An inspirational nurse has been presented with a Nightingale Award for transforming the care of dementia patients.
This year the theme of the event was “I see the person in every patient” so it was quite fitting that the overall winner was Kim of ward 3 who has worked hard to enhance the experience of patients with dementia and offer support to their families.
Kim has worked for the trust for nearly three years and has developed a special interest in improving the care dementia patients receive.
She was nominated by a range of staff for her “hard work, commitment and enthusiasm” and for being passionate about patient care.
Kim led the way in implementing the Alzheimer’s Society’s “This is me” initiative on the ward which pulls together information and photos about each patient’s life to generate discussions and enable professionals to see the real person behind the dementia.
Clinical Matron Beth Swanson was among those to nominate Kim. She said: “Kim’s passion and leadership is helping to improve care and she is truly an inspiring nurse and future nurse leader.”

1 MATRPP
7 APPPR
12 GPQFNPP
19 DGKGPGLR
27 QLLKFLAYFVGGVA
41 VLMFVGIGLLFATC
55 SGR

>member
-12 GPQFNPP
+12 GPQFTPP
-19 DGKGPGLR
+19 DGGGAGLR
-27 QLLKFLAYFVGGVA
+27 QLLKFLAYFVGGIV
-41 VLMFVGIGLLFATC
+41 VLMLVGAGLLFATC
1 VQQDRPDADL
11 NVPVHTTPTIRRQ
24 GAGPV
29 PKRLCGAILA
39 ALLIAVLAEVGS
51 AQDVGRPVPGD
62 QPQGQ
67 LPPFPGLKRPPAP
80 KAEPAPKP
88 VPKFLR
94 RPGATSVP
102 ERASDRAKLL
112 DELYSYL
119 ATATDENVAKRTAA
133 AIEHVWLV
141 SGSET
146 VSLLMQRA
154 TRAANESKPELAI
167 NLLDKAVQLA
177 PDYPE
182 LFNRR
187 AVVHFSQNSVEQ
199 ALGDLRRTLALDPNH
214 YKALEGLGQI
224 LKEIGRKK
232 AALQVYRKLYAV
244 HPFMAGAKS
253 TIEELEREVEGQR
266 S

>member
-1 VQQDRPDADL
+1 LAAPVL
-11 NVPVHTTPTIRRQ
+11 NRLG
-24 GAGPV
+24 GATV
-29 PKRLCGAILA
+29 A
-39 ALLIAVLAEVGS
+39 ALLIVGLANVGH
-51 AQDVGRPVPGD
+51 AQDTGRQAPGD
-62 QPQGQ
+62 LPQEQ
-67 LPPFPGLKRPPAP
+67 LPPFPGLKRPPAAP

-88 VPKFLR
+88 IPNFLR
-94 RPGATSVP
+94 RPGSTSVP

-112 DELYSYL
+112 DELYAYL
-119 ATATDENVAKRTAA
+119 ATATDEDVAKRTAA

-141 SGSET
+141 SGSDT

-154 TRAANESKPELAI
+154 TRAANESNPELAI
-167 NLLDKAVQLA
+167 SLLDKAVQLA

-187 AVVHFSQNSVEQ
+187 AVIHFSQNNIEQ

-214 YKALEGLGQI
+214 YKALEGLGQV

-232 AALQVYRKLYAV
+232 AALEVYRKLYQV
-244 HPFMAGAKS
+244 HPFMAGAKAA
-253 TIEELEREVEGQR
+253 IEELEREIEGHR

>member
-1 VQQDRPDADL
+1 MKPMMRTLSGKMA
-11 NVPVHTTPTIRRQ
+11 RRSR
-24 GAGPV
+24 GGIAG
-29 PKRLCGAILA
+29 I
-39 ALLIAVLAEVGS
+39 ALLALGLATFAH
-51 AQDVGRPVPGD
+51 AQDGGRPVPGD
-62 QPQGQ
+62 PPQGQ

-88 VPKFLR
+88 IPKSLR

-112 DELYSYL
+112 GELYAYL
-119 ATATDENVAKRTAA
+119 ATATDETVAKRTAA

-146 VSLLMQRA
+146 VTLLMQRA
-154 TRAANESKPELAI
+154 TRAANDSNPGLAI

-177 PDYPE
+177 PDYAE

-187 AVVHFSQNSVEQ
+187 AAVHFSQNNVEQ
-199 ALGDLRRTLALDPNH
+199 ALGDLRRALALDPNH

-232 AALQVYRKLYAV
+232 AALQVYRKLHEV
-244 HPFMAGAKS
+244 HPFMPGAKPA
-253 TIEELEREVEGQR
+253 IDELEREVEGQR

Kim said: “I cannot put into words how honoured I am to win such an award. For me I was just doing my job and could not do this with out the great team I work with.
“We have developed training around what it feels like to have dementia, experiencing some of the deficits often expressed by patients with dementia, communication, anxiety etc. Getting the staff to truly have empathy with this disease was part of braking down barriers.
“We have also looked at the environment and are in talks to have the ward decorated dementia friendly when the tower is re-modernised.”
The Nightingale Awards recognise the unique and important contribution nursing and midwifery makes to patients and their families on a day-to-day basis.
Patients were invited to share their stories with Linda Oliver talking about enhancing the care of the blind and visually impaired, Jen Lappin sharing a story of cancer, care and compassion and Nicola Simmons telling how staff at James Cook pulled out all the stops to make sure her daughter Hannah, who has to be permanently attached to a life support machine, got her birthday wish to go swimming.
“Truly inspirational” was how guest speaker Jane Cummings, chief nursing officer for England, described South Tees nurses and midwives at this year’s Nightingale Awards.
She said: “If people can come here and learn things from you, as you have from others, the world will be a better place.”
This year the awards, which took place at Middlesbrough Teaching and Learning Centre, even got a number of mentions on social networking site Twitter.
Guest speaker Dr Helen Bevan from the NHS Institute for Innovation and Improvement, summed up the day’s events by tweeting: “@SouthTees…you lead the NHS in innovation and improvement but you don’t recognise how special you are.”